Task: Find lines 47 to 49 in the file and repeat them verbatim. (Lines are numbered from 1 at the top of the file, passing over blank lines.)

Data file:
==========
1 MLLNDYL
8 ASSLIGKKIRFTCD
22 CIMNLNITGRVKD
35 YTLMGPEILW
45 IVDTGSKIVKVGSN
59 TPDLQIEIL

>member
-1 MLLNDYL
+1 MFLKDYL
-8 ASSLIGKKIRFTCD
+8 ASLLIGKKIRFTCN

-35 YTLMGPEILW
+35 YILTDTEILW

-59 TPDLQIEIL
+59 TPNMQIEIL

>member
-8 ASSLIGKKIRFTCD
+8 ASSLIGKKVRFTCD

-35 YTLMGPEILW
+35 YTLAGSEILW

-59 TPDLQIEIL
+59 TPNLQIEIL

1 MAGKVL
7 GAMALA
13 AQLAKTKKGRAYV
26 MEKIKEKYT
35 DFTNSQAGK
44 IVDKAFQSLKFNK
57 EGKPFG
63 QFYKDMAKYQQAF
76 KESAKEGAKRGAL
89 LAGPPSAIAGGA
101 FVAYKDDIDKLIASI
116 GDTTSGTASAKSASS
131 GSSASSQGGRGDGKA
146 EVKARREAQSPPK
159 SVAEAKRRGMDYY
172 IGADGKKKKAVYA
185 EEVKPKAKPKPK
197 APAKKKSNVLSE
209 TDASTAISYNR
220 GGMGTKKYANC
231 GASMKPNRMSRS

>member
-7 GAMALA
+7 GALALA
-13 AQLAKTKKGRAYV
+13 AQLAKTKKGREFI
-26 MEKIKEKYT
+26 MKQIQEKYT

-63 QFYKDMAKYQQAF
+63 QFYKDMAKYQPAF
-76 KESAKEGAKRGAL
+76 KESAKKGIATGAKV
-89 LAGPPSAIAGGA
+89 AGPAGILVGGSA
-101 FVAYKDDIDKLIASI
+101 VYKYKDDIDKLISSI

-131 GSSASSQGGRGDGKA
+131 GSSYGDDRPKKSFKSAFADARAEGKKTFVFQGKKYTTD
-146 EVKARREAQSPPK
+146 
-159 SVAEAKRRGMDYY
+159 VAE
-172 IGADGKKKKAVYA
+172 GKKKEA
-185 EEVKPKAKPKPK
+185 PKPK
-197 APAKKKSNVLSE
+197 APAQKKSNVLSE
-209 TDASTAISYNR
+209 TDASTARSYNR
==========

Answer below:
-13 AQLAKTKKGRAYV
+13 AQLAKTKKGREFI
-26 MEKIKEKYT